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Edward Wayne EDWARDS

 
 
 
 
 

 

 

 

 
 
 
Classification: Serial killer
Characteristics: To collect insurance money - Rape - Motive unknown
Number of victims: 5
Date of murders: 1977 / 1980 / 1996
Date of arrest: July 30, 2009
Date of birth: June 14, 1933
Victims profile: Billy Lavaco, 21, and Judy Straub, 18 / Tim Hack, 19, and Kelly Drew, 19 / Dannie Boy Edwards, 25
Method of murder: Shooting - Strangulation
Location: Ohio/Wisconsin, USA
Status: Sentenced to death in Ohio on March 8, 2011. Sentenced to life in prison in Wisconsin. Died in prison on April 7, 2011
 
 

 
 

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Edward Wayne Edwards (June 14, 1933 April 7, 2011) was a convicted American serial killer. Edwards escaped from jail in Akron, Ohio in 1955 by pushing past a guard and fled across the country, holding up gas stations for money.

He never wore a mask because he wanted to be famous. In 1961, he landed on the FBI's Ten Most Wanted Fugitives list. He eventually was captured in Atlanta - arrested January 20, 1962. Between 1977 and 1996 he murdered 5 people.

Background

Edwards was born in Akron, Ohio; he grew up primarily as an orphan after witnessing the suicide of his mother. Edwards was abused, both physically and emotionally in this orphanage, which contributed to his criminal behaviour. He joined the US Marines for a brief time, and soon after went back to his criminal lifestyle. He traveled frequently during his 20s and 30s doing odd jobs, such as working as a ship docker, vacuum retailer, and handyman. He lived most of his life, when not incarcerated, in Louisville, Kentucky.

Murders

He murdered 5 people in Wisconsin and Ohio. Two in 1977, two in 1980, and one in 1996. Tracing his life, Edward Edwards has been placed (within days) in US cities where unsolved murders have occurred. These cities include the following: Portland, OR (1960 double homicide), Great Falls, MT (1956 double homicide), and San Francisco, CA (1968-1970). It is thought by some investigators that Edwards is responsible for some of the most notorious unsolved murders in the US, such as the Zodiac killings, West Memphis Three, and the murder of Jon Benet Ramsey.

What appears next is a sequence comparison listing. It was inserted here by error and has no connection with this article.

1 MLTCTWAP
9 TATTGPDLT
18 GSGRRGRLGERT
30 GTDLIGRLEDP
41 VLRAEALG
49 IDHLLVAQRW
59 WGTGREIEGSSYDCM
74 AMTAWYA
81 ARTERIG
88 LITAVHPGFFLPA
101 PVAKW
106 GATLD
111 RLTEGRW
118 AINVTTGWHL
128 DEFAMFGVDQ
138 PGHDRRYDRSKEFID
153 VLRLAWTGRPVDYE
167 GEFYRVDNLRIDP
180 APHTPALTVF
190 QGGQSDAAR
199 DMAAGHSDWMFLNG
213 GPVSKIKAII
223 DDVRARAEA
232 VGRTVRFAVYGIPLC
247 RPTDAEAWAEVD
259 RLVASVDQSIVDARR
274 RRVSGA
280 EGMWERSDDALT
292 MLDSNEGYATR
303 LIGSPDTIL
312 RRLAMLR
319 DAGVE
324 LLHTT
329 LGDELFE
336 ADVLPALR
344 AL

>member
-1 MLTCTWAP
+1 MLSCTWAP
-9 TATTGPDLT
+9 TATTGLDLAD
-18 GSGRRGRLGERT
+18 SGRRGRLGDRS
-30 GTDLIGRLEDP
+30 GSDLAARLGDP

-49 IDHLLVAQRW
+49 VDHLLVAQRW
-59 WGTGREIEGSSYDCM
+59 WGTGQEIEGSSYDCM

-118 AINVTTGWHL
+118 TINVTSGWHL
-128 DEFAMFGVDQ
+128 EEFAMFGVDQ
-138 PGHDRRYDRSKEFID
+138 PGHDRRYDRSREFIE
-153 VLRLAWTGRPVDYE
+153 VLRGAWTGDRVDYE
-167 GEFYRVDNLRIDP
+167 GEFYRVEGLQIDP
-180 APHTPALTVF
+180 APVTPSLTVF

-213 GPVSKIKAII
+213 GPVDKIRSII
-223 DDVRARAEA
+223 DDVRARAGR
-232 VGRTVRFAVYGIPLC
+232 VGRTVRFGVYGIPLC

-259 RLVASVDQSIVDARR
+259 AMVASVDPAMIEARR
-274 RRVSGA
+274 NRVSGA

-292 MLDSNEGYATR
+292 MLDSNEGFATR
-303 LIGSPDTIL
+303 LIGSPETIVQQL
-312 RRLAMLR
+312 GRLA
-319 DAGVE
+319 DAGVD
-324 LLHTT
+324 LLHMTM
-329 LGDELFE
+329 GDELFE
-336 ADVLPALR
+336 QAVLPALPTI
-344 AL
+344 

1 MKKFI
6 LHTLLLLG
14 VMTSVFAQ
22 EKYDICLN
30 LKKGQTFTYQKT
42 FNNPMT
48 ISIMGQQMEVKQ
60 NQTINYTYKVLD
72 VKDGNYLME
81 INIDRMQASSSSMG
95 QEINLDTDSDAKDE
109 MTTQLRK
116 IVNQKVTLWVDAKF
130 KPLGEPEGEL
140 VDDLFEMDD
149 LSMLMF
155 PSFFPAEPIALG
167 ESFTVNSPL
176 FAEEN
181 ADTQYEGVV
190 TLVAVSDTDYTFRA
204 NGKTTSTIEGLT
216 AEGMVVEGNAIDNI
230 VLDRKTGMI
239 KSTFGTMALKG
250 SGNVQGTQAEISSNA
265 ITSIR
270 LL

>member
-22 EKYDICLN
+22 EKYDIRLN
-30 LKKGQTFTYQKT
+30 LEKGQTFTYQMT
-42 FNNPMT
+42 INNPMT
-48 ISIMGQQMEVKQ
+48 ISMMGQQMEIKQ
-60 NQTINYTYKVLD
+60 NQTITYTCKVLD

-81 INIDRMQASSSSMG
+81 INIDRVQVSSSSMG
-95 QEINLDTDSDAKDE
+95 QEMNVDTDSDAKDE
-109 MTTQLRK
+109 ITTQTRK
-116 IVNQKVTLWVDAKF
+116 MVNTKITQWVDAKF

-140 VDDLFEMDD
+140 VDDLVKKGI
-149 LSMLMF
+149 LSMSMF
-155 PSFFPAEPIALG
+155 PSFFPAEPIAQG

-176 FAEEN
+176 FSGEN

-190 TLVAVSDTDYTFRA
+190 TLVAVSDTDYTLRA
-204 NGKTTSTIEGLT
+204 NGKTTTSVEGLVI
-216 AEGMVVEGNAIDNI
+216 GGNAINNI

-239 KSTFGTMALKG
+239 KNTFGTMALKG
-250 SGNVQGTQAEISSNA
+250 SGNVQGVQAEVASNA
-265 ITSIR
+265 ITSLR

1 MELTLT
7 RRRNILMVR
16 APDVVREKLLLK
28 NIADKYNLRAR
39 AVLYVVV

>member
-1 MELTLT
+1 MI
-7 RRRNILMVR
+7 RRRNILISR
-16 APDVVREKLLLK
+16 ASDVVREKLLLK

He was arrested in 2009.

Death

He died at the Corrections Medical Center of Columbus, Ohio on April 7, 2011.


Convicted serial killer Edward Edwards dies in prison, avoiding execution

By Michael Sangiacomo, The Plain Dealer

Sunday, April 10, 2011

COLUMBUS, Ohio -- Convicted serial killer Edward Edwards cheated the hangman.

The man who confessed to killing his foster son and two young couples over the course of 21 years died late Thursday night in the Ohio Department of Rehabilitation and Correction's Medical Center in Columbus of natural causes. Edwards, 77, was to have been executed by lethal injection Aug. 31.

Edwards used a wheelchair and had several major medical problems, including diabetes and other illnesses.

A three-judge panel in Geauga County sentenced Edwards on March 8 to be executed for the 1996 murder of his last victim, Dannie Boy Edwards, 25, the foster child who regarded Edwards as family. As proof of his love, the boy legally changed his name from Dannie Law Gloeckner to the nickname "Dannie Boy" and adopted Edwards' last name as his own.

Edwards persuaded the boy to go AWOL from the Army in May 1996 and to return home to Troy Township. Under the ruse of arranging a way to elude the Army, Edwards took Dannie Boy to the woods near the house, where he fired two gunshots to the boy's face. His motive was to collect Dannie Boy's $250,000 insurance.

Skeletal remains, later identified as Dannie Boy, were found by a hunter in a shallow grave just behind Troy Cemetery, less than a mile from Edwards' Troy Township home. At the time, Edwards was questioned about Dannie Boy's murder, but no charges were filed.

When he appeared in court last month, Edwards seemed content, even bored with the proceedings. He repeatedly said he welcomed the death penalty and would not appeal the sentence to die by lethal injection on Aug. 31.

Dannie Boy's half-sister, Jai-Dean Copley of Garden City, S.C., said Friday that she was relieved that the man who murdered her brother was dead.

"I feel like if we murdered him we would have been as bad as he was," she said. "It would have been suicide by the justice system. I know my brother would not have wanted him to be executed and neither did I."

Copley said that she and her brother went into foster care when their father fell on hard times. She said Dannie Boy moved in with Edwards and his wife in 1994 but lived with her for a while before joining the Army shortly before his death.

At the sentencing, Copley urged the judges to deny Edwards' request for a quick death.

"Do not give this man what he wants. He's taken and taken his entire life." During a break in the proceedings, Copley said, "The worst hell for him would be life in prison."

As it turned out, life in prison was less than a month.

Last year, Edwards was sentenced in Summit County court to life in prison for the 1977 murders of Billy Lavaco, 21, of Doylestown, and Judy Straub, 18, of Sterling. Their bodies were found Aug. 8, 1977, in Silver Creek Park in Norton.

Both had been shot in the neck with a shotgun.